Democratic lawmakers will risk bruising their hands by exuberantly patting their backs this week for a well-done budget.
There’s much to commend in the $172 billion-plus spending plan, not the least of which is that legislators will meet their deadline for having a budget in place by the July 1 start of the 2016-17 fiscal year.
Gov. Jerry Brown and Democrats who control the budget will spend $95 million to eliminate an unfair welfare restriction, $100 million more for child care, $2 billion to house poor and mentally ill people, and squirrel away another $2 billion for a rainy day.
But nagging questions persist: When will the next downturn come, and will the state be prepared? The rainy-day fund will help, but there must be more. Controller Betty Yee issued an 80-plus page report urging an overhaul of the state tax system. It is a task past due.
“At its heart,” the report says, “a tax system is a social compact detailing how to pay for the common good. Definitions of what constitutes the common good may vary. However, people across the political spectrum agree that California’s current tax structure does not reflect the times.”
Voters approved the last significant change in 1978, in the form of the property tax-slashing Proposition 13. Huge though that was, Proposition 13 didn’t fundamentally alter California’s reliance on sales, income and property taxes. The structure has not changed much since the middle 1930s when California started taxing income and sales.
In the years since, legislators and voters have increased tax rates – often by too much – and carved loopholes, only rarely removing them. And the system has come to reflect an economy that existed decades ago.
Yee’s report, which doesn’t offer many recommendations, could be destined to dwell on the state controller’s website, gathering the electronic version of dust, like so many other reports that urged tax reform. It shouldn’t.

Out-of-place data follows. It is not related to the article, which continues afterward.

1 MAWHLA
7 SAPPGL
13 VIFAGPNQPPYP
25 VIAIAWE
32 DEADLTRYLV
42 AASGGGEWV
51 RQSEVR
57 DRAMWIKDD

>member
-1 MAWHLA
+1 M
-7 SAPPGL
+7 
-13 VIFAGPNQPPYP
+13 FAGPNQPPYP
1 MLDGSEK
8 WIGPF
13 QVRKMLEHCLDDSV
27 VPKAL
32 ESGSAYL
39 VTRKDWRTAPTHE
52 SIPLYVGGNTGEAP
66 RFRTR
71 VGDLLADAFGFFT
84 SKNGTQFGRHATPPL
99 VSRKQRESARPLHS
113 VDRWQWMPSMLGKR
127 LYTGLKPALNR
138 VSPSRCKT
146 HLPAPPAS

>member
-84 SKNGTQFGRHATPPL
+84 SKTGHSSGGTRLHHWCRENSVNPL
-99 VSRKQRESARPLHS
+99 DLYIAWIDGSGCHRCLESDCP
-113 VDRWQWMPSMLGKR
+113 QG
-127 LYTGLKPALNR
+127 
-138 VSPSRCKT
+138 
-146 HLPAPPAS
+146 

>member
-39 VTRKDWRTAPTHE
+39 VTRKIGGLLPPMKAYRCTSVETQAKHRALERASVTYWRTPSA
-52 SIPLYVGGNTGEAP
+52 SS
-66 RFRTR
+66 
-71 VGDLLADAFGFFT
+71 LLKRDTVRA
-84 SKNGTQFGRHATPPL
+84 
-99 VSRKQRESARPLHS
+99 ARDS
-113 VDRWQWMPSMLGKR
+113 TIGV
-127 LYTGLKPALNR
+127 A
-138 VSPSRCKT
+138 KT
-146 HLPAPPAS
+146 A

Like Yee, Sen. Bob Hertzberg, a Los Angeles Democrat, who is working on a parallel track, notes that the economy is less based on manufacturing, and more on services, few of which are taxed.
Yee lists the amounts the state could generate by taxing the scores of services at the current sales tax rate, which averages 8.42 percent. Barbering and cosmetology: $200 million. Auto repair: $480 million. Software publishing: $3.9 billion. Lawyers’ services: $3.5 billion. Commercial banking: $4.3 billion. Physicians’ services: $5.2 billion.
Services taxes would exceed $111 billion, at the current rate. But California’s sales tax rate is one of the nation’s highest, and should be lowered. To make up for any increased taxes imposed on low-wage workers, the state could expand its new earned-income tax credit program – something it ought to do any way.
Florida and Texas, states that aggressively court California employers, have no income tax. California’s income tax rate is 13.3 percent for the highest earners, the highest among states.
The state relies heavily on income taxes paid by high earners, which leads to peaks in good times and crashes in economic downturns. Lowering the high-end income tax rate and levying taxes on services used by wealthy people could help lessen volatility.
None of this will be easy. But it’s instructive that the last major restructuring of California’s tax system came about when two guys named Ray Riley and Fred Stewart came up with an idea to improve state and local financing. Legislators placed it on the 1933 special election ballot.
Stewart, like Yee, sits on the Board of Equalization, which oversees taxes. And Riley was the controller who tackled what might have seemed like a quixotic challenge. It was and is worth the effort. Then, as now, the issue is fundamental to our well-being.